A recent decision of the European Court of Justice (“ECJ”), on a referral from the Latvian courts and which is binding on the English courts (although the UK has commenced steps to leave the EU, the UK’s formal exit is still some time away), will make it more difficult for the holder of an English floating charge to enjoy the benefit of the UK’s Financial Collateral Arrangements (No.2) Regulations 2003 (“FCARS”)
FCARS implement an EU directive whose purpose was to assist the taking of security over financial collateral, which includes securities and cash. When the FCARS apply, the collateral taker has certain advantages: a number of insolvency law provisions as well as some formalities will not apply. The FCARS can also permit the collateral taker to enforce its security by appropriating collateral without having to get a court order. Thus for a holder of security over financial collateral the applicability of the FCARS to its security can be very useful.
The English floating charge is used widely. It is a form of security whose creation in response to the needs of the emerging economic environment was endorsed by the English courts in the nineteenth century. It allows companies to grant security whilst at the same time still being able to carry on their business.
For the FCARS to apply, the financial collateral must be in the possession or control of the collateral taker. As a result, recent cases in the English courts have suggested that an English floating charge will rarely fall within the FCARS. The ECJ’s ruling appears to confirm that, since to be in the possession or under the control of the collateral taker requires the collateral taker not only to have practical control but also a legal right to prevent withdrawal of the collateral.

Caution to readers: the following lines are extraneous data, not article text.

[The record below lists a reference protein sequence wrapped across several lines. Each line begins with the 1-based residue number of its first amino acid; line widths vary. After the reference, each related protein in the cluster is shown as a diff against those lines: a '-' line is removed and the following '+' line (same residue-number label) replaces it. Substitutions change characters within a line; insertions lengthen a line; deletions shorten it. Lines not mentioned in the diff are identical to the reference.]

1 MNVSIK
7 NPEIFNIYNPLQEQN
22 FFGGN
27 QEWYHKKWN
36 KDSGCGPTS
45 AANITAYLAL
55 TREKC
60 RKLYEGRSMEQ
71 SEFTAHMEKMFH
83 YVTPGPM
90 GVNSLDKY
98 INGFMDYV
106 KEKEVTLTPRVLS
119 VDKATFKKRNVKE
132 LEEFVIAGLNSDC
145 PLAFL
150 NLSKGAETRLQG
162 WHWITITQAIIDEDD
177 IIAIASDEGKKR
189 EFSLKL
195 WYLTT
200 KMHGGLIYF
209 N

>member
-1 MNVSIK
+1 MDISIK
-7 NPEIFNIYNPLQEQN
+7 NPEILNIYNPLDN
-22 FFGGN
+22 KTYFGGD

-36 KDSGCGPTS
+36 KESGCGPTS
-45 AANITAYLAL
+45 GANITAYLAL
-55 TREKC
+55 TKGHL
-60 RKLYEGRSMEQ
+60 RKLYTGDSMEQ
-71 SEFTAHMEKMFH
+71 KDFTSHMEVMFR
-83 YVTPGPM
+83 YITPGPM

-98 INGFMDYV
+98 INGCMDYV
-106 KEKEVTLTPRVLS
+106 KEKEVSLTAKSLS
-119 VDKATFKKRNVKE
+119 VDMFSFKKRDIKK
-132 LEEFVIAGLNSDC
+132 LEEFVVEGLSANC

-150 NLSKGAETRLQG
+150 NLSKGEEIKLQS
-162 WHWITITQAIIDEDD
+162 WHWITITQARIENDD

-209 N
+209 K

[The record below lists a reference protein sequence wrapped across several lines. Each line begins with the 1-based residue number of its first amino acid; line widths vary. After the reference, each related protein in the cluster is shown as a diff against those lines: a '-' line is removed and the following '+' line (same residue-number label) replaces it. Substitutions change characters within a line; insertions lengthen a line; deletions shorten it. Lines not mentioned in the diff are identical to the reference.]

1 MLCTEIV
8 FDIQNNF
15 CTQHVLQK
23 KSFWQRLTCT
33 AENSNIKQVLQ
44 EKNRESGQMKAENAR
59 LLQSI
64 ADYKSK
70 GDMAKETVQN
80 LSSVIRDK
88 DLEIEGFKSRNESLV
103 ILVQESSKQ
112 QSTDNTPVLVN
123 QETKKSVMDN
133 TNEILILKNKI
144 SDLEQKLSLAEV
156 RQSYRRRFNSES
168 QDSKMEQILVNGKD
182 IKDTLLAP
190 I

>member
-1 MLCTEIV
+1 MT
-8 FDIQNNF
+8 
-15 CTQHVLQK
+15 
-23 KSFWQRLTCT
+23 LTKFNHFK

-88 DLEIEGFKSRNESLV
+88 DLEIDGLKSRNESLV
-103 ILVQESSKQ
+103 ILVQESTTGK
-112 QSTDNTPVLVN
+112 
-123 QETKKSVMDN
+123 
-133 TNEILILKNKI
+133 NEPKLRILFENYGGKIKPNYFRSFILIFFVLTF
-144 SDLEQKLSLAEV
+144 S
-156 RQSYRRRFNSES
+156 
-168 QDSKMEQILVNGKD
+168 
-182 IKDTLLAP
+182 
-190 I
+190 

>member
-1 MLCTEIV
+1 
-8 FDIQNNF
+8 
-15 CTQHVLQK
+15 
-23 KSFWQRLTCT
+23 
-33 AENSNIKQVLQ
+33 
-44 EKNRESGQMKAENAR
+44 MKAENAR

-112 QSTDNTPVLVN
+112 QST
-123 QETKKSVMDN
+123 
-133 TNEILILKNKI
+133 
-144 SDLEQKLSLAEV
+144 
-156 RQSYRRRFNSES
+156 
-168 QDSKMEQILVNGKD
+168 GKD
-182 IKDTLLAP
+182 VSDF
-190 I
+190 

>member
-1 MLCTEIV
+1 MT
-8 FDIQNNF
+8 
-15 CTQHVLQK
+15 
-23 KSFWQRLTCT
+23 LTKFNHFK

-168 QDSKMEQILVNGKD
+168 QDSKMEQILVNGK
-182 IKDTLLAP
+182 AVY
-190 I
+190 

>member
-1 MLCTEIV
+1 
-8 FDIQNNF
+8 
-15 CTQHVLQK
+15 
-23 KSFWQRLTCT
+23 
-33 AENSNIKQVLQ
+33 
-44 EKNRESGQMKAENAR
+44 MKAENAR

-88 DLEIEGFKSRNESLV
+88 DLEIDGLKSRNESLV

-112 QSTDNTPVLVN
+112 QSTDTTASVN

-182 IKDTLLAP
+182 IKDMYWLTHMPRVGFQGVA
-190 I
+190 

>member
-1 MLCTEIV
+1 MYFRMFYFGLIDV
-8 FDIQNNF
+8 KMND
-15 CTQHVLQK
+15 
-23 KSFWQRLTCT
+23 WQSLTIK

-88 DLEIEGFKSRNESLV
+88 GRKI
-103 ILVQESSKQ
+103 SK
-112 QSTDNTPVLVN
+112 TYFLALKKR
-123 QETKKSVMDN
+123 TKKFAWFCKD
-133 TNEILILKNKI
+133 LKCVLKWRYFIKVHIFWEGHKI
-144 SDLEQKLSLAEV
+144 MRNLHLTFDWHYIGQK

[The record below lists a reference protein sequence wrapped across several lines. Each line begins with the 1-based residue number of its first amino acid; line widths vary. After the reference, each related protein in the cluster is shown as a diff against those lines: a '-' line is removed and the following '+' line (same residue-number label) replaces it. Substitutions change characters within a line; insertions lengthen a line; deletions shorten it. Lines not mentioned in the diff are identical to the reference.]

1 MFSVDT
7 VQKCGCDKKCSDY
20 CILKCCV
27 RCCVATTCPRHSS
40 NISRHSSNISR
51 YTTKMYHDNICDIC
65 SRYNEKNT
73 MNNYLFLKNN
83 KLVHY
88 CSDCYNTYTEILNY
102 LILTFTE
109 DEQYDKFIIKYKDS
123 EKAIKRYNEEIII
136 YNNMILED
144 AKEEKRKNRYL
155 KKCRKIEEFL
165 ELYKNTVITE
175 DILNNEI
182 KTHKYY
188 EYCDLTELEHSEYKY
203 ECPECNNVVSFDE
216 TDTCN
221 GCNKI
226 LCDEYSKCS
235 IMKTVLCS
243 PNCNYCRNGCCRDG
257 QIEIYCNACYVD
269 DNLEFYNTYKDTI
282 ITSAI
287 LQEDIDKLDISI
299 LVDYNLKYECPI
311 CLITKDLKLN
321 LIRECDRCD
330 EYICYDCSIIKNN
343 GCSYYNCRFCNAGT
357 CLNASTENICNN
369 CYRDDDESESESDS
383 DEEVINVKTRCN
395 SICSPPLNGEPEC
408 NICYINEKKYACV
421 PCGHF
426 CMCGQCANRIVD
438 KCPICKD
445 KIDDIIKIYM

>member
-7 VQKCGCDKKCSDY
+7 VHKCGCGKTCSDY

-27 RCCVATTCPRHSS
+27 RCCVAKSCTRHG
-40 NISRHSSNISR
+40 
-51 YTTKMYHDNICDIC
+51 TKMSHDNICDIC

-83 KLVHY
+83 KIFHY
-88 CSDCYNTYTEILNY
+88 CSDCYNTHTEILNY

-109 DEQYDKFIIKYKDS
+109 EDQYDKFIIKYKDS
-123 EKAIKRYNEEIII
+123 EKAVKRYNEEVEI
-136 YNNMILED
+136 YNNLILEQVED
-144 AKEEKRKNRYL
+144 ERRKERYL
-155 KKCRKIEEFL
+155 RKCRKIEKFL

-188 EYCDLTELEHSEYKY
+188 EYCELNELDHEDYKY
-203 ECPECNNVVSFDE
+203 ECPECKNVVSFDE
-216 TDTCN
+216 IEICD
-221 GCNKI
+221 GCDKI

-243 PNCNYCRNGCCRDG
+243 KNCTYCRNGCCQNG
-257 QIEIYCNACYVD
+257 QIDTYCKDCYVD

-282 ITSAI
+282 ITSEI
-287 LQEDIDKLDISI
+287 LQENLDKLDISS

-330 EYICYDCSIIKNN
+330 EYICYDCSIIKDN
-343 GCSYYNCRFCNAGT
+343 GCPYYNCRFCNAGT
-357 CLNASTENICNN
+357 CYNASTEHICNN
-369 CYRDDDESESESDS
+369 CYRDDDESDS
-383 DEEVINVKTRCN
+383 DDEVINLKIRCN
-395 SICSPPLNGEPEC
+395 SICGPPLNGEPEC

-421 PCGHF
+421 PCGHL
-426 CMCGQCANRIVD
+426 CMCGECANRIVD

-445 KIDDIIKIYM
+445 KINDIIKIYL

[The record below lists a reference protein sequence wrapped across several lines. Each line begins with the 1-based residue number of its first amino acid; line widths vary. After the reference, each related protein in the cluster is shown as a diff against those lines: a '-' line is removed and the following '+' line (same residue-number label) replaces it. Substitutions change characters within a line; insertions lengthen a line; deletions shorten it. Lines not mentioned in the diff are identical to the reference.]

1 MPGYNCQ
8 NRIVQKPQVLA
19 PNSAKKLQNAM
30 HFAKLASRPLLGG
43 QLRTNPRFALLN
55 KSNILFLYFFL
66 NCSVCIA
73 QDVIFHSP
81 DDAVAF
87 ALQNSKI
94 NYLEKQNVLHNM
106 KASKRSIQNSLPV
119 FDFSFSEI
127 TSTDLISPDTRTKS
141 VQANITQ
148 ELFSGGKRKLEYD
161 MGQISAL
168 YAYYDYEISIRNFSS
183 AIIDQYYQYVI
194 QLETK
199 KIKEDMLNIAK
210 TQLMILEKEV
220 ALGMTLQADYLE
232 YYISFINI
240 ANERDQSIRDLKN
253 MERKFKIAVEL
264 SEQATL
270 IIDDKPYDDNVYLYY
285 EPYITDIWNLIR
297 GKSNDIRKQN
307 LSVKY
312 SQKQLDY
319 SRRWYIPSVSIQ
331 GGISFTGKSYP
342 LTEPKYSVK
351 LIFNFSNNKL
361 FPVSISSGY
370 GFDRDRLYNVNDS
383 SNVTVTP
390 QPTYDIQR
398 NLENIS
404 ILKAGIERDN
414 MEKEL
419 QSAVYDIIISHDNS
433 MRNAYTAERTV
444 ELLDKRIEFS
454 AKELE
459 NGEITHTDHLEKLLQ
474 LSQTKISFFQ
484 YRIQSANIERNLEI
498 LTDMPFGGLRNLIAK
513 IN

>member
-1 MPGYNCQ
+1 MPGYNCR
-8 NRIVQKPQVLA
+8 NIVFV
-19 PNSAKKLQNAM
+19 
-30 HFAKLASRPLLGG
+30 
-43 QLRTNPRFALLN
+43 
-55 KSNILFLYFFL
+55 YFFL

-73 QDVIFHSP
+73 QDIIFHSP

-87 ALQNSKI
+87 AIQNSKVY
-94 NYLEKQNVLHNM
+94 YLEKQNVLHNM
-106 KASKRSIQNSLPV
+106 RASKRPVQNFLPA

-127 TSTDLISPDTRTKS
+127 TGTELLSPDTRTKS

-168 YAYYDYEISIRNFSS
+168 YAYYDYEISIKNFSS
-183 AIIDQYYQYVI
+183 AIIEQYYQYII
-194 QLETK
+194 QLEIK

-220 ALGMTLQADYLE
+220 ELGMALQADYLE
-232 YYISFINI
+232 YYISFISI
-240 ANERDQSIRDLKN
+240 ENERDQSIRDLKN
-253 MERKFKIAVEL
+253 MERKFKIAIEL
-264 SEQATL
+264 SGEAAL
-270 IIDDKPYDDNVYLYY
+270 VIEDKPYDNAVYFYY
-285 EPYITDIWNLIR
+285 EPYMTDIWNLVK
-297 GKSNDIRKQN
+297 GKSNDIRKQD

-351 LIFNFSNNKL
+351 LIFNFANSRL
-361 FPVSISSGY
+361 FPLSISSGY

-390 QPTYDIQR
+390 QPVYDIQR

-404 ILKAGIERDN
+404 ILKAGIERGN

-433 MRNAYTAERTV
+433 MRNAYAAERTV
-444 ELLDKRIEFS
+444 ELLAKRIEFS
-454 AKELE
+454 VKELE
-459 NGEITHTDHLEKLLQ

So it looks like in most cases the holder of an English floating charge will not have the benefits potentially available to collateral takers under the FCARS. The point will most likely be a concern where a lender thinks it has fixed charge security only for the English courts to rule that the security is in fact a floating security. Such a decision will turn on the extent of control actually exercised by the lender but similar analysis may lead a court to decide that the lender also does not have sufficient possession or control to enjoy the benefits of the FCARS it thought it had.
All this serves to highlight the tension between, on the one hand, wanting to allow a borrower to carry on its business in the ordinary course and, on the other, having the strongest security.